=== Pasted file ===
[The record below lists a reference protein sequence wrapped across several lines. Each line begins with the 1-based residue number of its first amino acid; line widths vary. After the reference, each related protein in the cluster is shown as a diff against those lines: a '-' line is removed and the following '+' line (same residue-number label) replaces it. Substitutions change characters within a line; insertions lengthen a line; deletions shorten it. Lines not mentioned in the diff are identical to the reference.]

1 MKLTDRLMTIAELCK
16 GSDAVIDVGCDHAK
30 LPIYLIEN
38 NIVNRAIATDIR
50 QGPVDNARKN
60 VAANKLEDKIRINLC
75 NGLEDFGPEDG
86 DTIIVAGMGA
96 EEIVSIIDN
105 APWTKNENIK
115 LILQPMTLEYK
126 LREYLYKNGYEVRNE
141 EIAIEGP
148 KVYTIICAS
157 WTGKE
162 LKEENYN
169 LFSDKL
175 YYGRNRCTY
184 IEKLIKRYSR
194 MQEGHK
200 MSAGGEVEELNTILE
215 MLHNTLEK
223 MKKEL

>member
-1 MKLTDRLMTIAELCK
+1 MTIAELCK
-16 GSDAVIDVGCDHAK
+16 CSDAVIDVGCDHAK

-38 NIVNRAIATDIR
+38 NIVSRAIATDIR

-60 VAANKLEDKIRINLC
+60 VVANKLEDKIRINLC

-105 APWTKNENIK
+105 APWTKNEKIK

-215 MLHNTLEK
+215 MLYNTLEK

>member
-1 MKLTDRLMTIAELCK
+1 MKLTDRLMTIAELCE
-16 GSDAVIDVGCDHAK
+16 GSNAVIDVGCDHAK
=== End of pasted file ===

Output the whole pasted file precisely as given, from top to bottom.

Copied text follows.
[The record below lists a reference protein sequence wrapped across several lines. Each line begins with the 1-based residue number of its first amino acid; line widths vary. After the reference, each related protein in the cluster is shown as a diff against those lines: a '-' line is removed and the following '+' line (same residue-number label) replaces it. Substitutions change characters within a line; insertions lengthen a line; deletions shorten it. Lines not mentioned in the diff are identical to the reference.]

1 MKLTDRLMTIAELCK
16 GSDAVIDVGCDHAK
30 LPIYLIEN
38 NIVNRAIATDIR
50 QGPVDNARKN
60 VAANKLEDKIRINLC
75 NGLEDFGPEDG
86 DTIIVAGMGA
96 EEIVSIIDN
105 APWTKNENIK
115 LILQPMTLEYK
126 LREYLYKNGYEVRNE
141 EIAIEGP
148 KVYTIICAS
157 WTGKE
162 LKEENYN
169 LFSDKL
175 YYGRNRCTY
184 IEKLIKRYSR
194 MQEGHK
200 MSAGGEVEELNTILE
215 MLHNTLEK
223 MKKEL

>member
-1 MKLTDRLMTIAELCK
+1 MTIAELCK
-16 GSDAVIDVGCDHAK
+16 CSDAVIDVGCDHAK

-38 NIVNRAIATDIR
+38 NIVSRAIATDIR

-60 VAANKLEDKIRINLC
+60 VVANKLEDKIRINLC

-105 APWTKNENIK
+105 APWTKNEKIK

-215 MLHNTLEK
+215 MLYNTLEK

>member
-1 MKLTDRLMTIAELCK
+1 MKLTDRLMTIAELCE
-16 GSDAVIDVGCDHAK
+16 GSNAVIDVGCDHAK